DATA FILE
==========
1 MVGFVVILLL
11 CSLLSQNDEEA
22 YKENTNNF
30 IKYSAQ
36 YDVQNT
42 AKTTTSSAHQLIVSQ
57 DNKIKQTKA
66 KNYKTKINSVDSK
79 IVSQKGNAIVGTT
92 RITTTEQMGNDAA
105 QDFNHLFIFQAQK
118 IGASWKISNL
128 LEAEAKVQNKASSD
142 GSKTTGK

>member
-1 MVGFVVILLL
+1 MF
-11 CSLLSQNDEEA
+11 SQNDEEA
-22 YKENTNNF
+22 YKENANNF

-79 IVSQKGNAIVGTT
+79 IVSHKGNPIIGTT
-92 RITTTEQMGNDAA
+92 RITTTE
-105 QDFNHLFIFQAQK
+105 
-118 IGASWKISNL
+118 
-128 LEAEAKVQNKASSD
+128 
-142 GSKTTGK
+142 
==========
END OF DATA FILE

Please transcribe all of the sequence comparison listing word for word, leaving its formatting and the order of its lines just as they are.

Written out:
1 MVGFVVILLL
11 CSLLSQNDEEA
22 YKENTNNF
30 IKYSAQ
36 YDVQNT
42 AKTTTSSAHQLIVSQ
57 DNKIKQTKA
66 KNYKTKINSVDSK
79 IVSQKGNAIVGTT
92 RITTTEQMGNDAA
105 QDFNHLFIFQAQK
118 IGASWKISNL
128 LEAEAKVQNKASSD
142 GSKTTGK

>member
-1 MVGFVVILLL
+1 MF
-11 CSLLSQNDEEA
+11 SQNDEEA
-22 YKENTNNF
+22 YKENANNF

-79 IVSQKGNAIVGTT
+79 IVSHKGNPIIGTT
-92 RITTTEQMGNDAA
+92 RITTTE
-105 QDFNHLFIFQAQK
+105 
-118 IGASWKISNL
+118 
-128 LEAEAKVQNKASSD
+128 
-142 GSKTTGK
+142 